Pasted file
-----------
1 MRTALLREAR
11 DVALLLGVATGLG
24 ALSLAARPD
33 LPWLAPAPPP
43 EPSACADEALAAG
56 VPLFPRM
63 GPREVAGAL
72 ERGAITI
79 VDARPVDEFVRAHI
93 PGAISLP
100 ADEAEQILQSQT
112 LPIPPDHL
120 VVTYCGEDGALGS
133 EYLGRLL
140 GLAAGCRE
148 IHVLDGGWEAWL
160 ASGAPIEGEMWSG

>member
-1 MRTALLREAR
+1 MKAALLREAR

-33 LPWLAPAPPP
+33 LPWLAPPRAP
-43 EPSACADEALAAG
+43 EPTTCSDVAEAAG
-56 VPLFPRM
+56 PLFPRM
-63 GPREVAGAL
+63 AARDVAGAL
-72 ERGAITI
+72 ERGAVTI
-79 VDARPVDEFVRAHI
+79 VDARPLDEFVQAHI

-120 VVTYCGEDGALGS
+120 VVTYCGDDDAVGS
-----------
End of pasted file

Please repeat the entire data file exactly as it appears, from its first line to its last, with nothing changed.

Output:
1 MRTALLREAR
11 DVALLLGVATGLG
24 ALSLAARPD
33 LPWLAPAPPP
43 EPSACADEALAAG
56 VPLFPRM
63 GPREVAGAL
72 ERGAITI
79 VDARPVDEFVRAHI
93 PGAISLP
100 ADEAEQILQSQT
112 LPIPPDHL
120 VVTYCGEDGALGS
133 EYLGRLL
140 GLAAGCRE
148 IHVLDGGWEAWL
160 ASGAPIEGEMWSG

>member
-1 MRTALLREAR
+1 MKAALLREAR

-33 LPWLAPAPPP
+33 LPWLAPPRAP
-43 EPSACADEALAAG
+43 EPTTCSDVAEAAG
-56 VPLFPRM
+56 PLFPRM
-63 GPREVAGAL
+63 AARDVAGAL
-72 ERGAITI
+72 ERGAVTI
-79 VDARPVDEFVRAHI
+79 VDARPLDEFVQAHI

-120 VVTYCGEDGALGS
+120 VVTYCGDDDAVGS